Wednesday, December 15, 2010

Santa Claus

Santa. St. Nickolas. Kris Kringle. Santa Claus. Father Christmas. Mr. C. The Big Red….OK, maybe I made the last one up. I love Christmas; it’s my favorite holiday and every year I think about how; one day, when I have a family the traditions I want to start.
I was raised not believing in Santa. Which, in a way, was annoying, all the other kids would talk about Santa and mom told me not to tell them he was fake and being a kid, I really wanted to tell them that their parents were the ones eating the cookies and putting the gifts out. Growing up; I kind of felt like I was missing out not believing in Santa. So; when I have kids will I let them?
My mom and dad said (to quote) “they didn’t want me believing in Santa because lying is wrong. And that they wanted us to trust them. They didn’t want to teach us that lying was OK. And that Santa isn‘t the reason for Christmas and they didn‘t want it to take away from Jesus.”
I admit; I go back and fourth. Will I let them believe? Should I let them believe? Is it lying or just going along with there imagination?
I decided to do some research on the matter and see what other parents were saying and how kids felt when they found out.
We’ll start with;

How did you feel when you found out Santa wasn’t real?’
“Well I think I always kinda knew...I always suspected, and I remember asking my mom tons of questions about Santa and I always noticed that Santa's handwriting looked an awful lot like my dad's. I think I was about 10 or 11 when my dad finally said to me, "You know Santa isn't real, right?" and I was just thinking, 'I knew it!”
“I always kind of knew, I just loved pretending and ignoring the fact completely”
“I was cool with it... our mom always made sure that the year we found out the truth we'd get to help her set up the Christmas gifts on Christmas eve... it made us feel really special and part of the all-knowing crowd... they also got us a special "now you know the truth and still kept your mouth shut" gift”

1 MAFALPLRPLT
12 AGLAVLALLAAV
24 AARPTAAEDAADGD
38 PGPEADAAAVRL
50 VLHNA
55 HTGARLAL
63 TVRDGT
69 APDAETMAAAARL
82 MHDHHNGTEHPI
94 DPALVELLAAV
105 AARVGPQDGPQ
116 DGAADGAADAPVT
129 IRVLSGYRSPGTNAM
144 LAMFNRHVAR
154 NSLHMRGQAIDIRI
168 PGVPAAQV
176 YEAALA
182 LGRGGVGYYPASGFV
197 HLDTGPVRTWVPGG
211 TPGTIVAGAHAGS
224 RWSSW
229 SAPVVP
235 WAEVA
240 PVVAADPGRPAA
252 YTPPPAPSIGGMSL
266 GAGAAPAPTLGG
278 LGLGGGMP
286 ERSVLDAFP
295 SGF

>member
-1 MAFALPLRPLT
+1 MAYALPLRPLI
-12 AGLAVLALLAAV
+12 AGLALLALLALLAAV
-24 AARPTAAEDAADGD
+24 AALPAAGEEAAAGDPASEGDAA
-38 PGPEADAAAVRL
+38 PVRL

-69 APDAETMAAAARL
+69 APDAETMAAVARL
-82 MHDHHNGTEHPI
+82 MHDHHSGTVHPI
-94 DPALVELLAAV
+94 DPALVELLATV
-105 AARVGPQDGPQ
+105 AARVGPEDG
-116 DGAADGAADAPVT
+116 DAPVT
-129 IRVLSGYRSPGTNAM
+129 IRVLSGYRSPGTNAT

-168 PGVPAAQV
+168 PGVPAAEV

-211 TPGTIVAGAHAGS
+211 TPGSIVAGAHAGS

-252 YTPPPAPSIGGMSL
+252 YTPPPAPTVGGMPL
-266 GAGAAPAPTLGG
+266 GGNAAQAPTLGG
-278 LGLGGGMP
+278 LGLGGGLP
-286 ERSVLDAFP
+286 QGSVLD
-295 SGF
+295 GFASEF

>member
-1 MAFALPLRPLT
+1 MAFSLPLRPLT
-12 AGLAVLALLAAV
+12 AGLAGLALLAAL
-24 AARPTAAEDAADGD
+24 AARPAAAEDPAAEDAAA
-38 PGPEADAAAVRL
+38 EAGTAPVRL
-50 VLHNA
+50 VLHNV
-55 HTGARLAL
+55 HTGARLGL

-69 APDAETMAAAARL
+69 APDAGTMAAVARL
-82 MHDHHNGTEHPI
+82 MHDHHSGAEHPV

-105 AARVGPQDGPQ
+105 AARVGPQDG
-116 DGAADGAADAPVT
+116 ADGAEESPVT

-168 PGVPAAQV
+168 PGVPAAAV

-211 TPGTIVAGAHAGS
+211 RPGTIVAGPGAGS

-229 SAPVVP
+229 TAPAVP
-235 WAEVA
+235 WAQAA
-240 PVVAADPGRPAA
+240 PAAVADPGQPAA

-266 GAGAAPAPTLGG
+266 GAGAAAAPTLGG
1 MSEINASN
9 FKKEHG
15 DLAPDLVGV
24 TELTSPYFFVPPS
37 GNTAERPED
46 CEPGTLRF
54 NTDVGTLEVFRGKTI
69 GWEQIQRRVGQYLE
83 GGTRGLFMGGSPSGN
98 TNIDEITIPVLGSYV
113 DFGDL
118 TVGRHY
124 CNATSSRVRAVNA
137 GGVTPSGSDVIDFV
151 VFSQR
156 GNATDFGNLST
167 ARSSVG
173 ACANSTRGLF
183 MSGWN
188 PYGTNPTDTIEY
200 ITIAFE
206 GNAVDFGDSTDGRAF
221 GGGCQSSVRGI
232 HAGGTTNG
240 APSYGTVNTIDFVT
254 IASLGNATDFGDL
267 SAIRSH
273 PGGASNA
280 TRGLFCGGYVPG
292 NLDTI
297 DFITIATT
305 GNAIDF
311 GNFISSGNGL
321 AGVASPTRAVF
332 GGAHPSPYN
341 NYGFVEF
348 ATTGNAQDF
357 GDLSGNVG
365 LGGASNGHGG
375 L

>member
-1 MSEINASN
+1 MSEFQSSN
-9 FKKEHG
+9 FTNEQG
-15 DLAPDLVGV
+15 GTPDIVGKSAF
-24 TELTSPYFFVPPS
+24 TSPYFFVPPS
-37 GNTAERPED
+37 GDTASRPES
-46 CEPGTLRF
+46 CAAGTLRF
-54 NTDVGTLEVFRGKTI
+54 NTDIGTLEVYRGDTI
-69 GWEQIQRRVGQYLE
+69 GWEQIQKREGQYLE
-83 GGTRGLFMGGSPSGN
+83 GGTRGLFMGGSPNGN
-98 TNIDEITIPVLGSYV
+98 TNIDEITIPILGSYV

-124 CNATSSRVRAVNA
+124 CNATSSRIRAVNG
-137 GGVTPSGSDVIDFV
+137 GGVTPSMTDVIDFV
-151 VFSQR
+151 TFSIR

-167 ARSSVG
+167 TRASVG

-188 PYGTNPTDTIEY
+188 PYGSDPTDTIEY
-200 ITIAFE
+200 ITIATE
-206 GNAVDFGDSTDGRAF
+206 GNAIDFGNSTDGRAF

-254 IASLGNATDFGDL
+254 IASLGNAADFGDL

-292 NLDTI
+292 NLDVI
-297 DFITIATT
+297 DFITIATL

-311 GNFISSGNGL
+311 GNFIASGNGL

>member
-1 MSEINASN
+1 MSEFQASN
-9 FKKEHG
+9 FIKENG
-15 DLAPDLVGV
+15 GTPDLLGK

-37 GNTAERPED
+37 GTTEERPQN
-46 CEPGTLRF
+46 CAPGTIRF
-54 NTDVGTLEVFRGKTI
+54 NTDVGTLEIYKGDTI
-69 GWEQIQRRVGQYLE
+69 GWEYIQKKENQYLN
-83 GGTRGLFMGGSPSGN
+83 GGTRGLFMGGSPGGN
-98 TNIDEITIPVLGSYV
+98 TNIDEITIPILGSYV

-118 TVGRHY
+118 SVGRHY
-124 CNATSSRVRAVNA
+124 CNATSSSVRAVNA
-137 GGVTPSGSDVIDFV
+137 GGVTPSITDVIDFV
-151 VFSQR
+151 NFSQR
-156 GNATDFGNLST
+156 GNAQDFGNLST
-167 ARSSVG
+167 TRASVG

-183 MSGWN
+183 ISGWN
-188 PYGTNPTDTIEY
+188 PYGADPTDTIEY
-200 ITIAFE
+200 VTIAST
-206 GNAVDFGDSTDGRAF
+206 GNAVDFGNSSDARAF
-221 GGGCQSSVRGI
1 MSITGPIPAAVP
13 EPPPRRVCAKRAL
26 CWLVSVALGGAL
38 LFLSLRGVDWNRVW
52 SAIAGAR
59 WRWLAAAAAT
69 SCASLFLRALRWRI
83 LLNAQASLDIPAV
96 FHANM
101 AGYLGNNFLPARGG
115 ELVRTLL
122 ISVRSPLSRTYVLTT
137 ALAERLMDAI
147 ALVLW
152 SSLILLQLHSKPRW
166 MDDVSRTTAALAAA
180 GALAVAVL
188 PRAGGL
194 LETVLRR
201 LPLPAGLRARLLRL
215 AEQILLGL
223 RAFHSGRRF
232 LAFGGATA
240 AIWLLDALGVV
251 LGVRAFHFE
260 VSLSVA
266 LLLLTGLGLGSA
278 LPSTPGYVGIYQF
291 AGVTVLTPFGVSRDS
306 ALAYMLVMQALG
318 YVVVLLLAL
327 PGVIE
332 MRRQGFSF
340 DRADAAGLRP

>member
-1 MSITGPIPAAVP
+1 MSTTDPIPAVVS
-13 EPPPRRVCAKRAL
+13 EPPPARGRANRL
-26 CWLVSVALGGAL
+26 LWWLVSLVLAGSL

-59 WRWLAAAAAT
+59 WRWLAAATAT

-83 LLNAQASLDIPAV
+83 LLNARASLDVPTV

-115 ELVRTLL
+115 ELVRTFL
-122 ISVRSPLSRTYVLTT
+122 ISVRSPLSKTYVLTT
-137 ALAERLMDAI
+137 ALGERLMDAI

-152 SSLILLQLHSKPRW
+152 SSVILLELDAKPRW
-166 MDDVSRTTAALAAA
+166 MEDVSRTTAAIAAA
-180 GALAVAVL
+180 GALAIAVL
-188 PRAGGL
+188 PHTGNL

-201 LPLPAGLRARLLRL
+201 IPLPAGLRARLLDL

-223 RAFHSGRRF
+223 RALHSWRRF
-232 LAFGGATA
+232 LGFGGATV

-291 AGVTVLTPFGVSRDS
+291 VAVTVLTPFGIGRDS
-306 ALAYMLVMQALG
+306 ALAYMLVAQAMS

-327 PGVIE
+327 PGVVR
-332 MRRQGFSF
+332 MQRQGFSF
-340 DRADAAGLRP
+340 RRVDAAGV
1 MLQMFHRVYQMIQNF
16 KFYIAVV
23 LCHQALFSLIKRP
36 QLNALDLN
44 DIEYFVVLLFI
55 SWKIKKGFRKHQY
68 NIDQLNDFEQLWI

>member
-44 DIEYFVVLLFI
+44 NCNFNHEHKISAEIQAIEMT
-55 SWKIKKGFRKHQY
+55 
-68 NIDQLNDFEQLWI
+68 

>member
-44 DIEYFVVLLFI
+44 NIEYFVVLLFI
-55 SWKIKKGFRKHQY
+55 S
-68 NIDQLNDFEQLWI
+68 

“I was never upset by it. I actually put two and two together a while before about the wrapping paper being the same that was used on gifts to dad from mom.”
“I remember being mad at my parents for lying to me.”
"I asked my mom about it. She told me that no, Santa wasn't real, but that the spirit of Santa is very real. I was a little bit disappointed that day, but how disappointed can you be when you still wake up to tons of gifts?! It actually made it more special to me when I got older, because I appreciated the time, effort, and money my mom put into picking out gifts for me. Sure, it was a little sad, but I have really wonderful, magical memories of Christmas that I wouldn't change for the world!.”
“My mom made it a point that it was pretend; she’d talk about Santa and we’d put our cookies but she’d always say, “isn’t it fun to pretend!”
“I was heartbroken, and mad.”
What’s you argument for allowing/not allowing your kids to believe in Santa?
“When kids grow out of it (the Santa story) they smile and feel funny, and they like their memories of Santa and the songs and all. I do not feel that the kids think they have been lied to, because of their expression when it dawns on them that Santa is a story only. You would not want small children to have to endure thoughts of Christ on the cross, for at a tender age, this would do more harm than good. All things in good time.”
“My friends have a theory that if you tell a kid for 6-8 years that there’s a magical, semi all knowing entity named Santa and then pull the rug on them later, it will be harder for them to believe in God. The idea is that if I can’t trust that what you told me about Santa is true, why should I believe you about God. I think they raise a good point.”